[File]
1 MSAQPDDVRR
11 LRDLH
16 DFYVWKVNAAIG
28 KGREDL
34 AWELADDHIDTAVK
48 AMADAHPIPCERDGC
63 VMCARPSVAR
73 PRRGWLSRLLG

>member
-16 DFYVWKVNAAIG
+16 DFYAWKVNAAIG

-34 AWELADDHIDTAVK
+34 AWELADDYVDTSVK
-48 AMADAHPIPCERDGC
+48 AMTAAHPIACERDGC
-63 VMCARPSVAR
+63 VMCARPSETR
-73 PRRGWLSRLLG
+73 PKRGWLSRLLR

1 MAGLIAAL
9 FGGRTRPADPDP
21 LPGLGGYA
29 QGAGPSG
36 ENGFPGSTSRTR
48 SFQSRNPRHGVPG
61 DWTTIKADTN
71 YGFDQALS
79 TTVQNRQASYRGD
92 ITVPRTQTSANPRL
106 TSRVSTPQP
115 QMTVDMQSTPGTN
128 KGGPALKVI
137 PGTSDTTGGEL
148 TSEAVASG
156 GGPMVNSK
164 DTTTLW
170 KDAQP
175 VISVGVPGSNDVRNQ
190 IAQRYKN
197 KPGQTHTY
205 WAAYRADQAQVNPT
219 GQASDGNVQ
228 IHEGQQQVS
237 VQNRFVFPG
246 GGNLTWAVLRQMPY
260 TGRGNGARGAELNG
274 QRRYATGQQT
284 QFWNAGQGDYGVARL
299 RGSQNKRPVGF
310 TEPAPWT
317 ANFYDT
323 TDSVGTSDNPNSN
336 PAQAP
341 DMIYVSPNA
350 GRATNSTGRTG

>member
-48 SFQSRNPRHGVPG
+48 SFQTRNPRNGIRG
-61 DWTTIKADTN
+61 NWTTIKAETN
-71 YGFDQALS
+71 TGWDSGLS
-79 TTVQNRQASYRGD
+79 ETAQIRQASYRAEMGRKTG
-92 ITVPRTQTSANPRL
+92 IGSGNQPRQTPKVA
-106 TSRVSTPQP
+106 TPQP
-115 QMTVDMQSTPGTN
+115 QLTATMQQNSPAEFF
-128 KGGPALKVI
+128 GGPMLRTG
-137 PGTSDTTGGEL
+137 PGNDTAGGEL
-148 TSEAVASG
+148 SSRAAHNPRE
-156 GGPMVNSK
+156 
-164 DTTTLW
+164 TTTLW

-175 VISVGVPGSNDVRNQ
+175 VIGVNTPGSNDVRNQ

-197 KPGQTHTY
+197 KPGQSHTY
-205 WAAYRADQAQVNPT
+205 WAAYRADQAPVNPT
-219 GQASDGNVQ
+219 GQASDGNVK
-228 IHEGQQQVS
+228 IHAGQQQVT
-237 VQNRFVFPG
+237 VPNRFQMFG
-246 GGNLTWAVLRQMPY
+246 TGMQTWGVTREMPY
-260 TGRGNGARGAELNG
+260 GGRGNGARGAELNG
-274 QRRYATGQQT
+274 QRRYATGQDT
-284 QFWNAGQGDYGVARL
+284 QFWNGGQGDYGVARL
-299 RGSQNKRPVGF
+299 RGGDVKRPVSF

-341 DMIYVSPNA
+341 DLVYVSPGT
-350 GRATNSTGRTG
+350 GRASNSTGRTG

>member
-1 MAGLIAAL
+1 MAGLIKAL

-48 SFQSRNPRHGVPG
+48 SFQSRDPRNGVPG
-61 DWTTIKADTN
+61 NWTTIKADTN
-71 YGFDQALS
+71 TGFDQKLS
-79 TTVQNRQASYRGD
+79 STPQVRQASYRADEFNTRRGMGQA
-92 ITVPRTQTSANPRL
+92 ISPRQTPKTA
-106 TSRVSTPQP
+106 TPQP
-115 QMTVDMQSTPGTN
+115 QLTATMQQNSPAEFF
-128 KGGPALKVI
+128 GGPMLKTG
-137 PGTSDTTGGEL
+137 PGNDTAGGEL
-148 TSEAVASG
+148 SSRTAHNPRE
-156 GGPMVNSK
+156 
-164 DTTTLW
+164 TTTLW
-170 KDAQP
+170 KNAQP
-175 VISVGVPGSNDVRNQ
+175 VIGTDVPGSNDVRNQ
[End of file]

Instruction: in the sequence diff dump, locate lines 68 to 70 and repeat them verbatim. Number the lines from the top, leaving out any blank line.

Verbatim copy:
+106 TPQP
-115 QMTVDMQSTPGTN
+115 QLTATMQQNSPAEFF